news 20180414 2– final COI report into education system to be eventually made public

Even as public school teachers await the inking of an agreement that will see them becoming eligible for a pay hike, Chief Education Officer [CEO], Mr. Marcel Hutson, is regarding the recently concluded negotiation process [which has paved the way for an increase] as a thorough one.
He revealed that the process was one that not only saw the teachers’ bargaining body, the Guyana Teachers’ Union [GTU], making solid recommendations in the interest of its constituents, but recommendations were also made by officials of the Ministry of Education. The Ministry’s recommendations, Hutson said, like those proposed by the GTU, are aimed at improving the education system in a general sense.

Hutson, a member of the Task Force established to negotiate with representatives of the GTU on the salary issue, revealed that helping to guide the process was the report of the Commission of Inquiry [COI] into the education system.
A final report of the findings of the COI, which was led by former Chief Education Officer, Mr. Ed Caesar, was last month presented to the Ministry of Education. Speaking of the report, CEO Hutson said, “We have actually used aspects of the report that were pertinent to the negotiations with the GTU.” He added, “We have sat down for about a month plus to go through what the recommendations are.”
But according to Hutson, the COI final report was not the only document that guided the way forward.
“We also looked at other things that we would have noticed happening in the education sector. We have looked at a multiplicity of issues in terms of the entire education sector, because there are things that we would like to see too that we would have asked to have addressed relating to teachers, students and improved performance of education in this country…so we have done that, and that is to be approved by Cabinet,” Hutson shared.
Meanwhile, the CEO revealed that although the content of the final report has not yet been revealed to the public, he anticipates that at some point the Ministry will do so.
“We have a Public Relations Department in place and once we would have gone through the process [of perusal]…I think at some point in time it will be made public; we did it for the preliminary report, so I don’t see why we wouldn’t do it for the final report too,” Hutson asserted.
Chairman of the COI, Caesar, had in April of last year handed over the preliminary report of the findings to the then-Minister of Education, Dr. Rupert Roopnaraine. At that time, Caesar had informed that the final report would have been completed within a few weeks. However, from all indications, unforeseen circumstances resulted in its delayed completion.
Based on Caesar’s earlier disclosure, the final report is expected to entail recommendations on issues such as technical education, special needs education and information technology. Addressing the importance of Technical Vocational Education and Training [TVET], Caesar said, “We really have to do some work to get TVET the way that it is supposed to be. Let it not be regarded as an area for students who are not capable, academically. We must see this as a very important area.”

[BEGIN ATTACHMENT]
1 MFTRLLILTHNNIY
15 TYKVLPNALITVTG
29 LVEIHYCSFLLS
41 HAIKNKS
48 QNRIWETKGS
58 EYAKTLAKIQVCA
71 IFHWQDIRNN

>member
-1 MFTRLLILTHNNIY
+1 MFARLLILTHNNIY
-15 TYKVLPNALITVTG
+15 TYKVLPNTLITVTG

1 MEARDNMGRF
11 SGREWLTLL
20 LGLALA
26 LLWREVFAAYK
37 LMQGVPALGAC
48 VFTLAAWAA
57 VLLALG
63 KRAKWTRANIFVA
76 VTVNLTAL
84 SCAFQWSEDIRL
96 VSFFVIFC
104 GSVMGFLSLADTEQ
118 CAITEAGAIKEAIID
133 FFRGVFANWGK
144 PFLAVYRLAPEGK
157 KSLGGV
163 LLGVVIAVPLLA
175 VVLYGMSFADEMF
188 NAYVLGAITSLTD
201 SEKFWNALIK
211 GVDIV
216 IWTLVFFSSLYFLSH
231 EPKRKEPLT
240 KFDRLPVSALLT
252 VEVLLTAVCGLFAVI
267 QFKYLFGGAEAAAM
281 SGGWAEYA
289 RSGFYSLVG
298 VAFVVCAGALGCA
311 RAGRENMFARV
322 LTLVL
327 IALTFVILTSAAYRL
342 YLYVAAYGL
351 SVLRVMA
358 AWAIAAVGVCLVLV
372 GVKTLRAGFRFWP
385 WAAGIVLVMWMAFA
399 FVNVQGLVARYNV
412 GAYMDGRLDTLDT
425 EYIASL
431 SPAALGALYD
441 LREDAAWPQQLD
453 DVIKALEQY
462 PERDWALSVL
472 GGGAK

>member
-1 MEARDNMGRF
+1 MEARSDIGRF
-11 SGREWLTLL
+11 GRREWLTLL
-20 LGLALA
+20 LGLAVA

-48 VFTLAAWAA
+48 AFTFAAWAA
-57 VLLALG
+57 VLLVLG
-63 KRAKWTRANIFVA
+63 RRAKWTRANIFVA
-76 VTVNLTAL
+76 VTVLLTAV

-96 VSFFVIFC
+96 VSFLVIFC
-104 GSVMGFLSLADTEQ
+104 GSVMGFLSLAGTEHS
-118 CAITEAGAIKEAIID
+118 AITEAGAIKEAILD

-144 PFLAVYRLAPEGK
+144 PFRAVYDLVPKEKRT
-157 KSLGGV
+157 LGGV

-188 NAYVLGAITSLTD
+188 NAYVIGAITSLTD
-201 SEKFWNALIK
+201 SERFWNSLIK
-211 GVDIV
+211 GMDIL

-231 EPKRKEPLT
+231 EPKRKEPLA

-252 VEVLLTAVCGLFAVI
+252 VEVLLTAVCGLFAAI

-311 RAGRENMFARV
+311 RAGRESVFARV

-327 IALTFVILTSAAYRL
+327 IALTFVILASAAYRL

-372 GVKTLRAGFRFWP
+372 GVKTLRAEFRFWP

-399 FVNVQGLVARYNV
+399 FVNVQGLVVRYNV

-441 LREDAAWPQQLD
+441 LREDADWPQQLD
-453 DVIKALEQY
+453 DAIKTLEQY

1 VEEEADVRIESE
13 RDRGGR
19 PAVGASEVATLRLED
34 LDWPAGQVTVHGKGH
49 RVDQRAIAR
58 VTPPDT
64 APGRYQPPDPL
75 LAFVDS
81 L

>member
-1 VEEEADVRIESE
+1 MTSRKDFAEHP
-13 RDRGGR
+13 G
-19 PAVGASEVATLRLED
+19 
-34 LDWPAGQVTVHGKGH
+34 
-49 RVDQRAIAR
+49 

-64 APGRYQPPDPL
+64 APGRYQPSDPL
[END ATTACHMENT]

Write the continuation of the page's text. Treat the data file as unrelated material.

He also stressed the need for focus on Information Communication Technology [ICT]. This is in light of his belief that this is an important medium through which many things should be done. “If we are going to push our education sector forward, ICT has to play a major, major role and we can’t just speak about ICT in schools,” said Caesar.
He continued, “We have to find a way to involve parents and community members. So one of the things that they have been suggesting, is that in communities, cluster groups must be formed and training must be done with parents to use ICTs in their regular life.”
Commenting on the issue of special needs education, Caesar said, “We have not, to my mind, been allowing our brothers and sisters to develop, in spite of their several deficiencies. The Commission would like to see places like David Rose School for the Handicapped [now the David Rose Special School], the special schools in Linden, New Amsterdam and so on…that all of them be given a new lease of life, but we have got to identify areas where they can be appropriately trained.”
As it relates to special needs education too, Caesar said that based on the findings of the COI, the Guyana Society for the Blind needs to be especially addressed.
“For example, there are students who are going there who are attending the University of Guyana, and we must find a way to provide facilities for them, provide equipment for them, like computers and so on,” he asserted.
He added, “They must not be left out, because if we do not work with our special needs people, it is going to be a cost to the government and the country, because we will have to maintain them when we could have made them employable.”